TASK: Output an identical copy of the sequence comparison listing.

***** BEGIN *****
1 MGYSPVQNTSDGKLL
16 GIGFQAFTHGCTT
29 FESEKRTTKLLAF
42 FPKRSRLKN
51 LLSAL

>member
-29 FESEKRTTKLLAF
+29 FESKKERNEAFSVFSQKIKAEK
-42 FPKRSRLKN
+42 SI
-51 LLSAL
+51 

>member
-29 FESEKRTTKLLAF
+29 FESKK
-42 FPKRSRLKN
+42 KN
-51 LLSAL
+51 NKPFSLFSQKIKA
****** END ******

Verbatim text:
1 MGYSPVQNTSDGKLL
16 GIGFQAFTHGCTT
29 FESEKRTTKLLAF
42 FPKRSRLKN
51 LLSAL

>member
-29 FESEKRTTKLLAF
+29 FESKKERNEAFSVFSQKIKAEK
-42 FPKRSRLKN
+42 SI
-51 LLSAL
+51 

>member
-29 FESEKRTTKLLAF
+29 FESKK
-42 FPKRSRLKN
+42 KN
-51 LLSAL
+51 NKPFSLFSQKIKA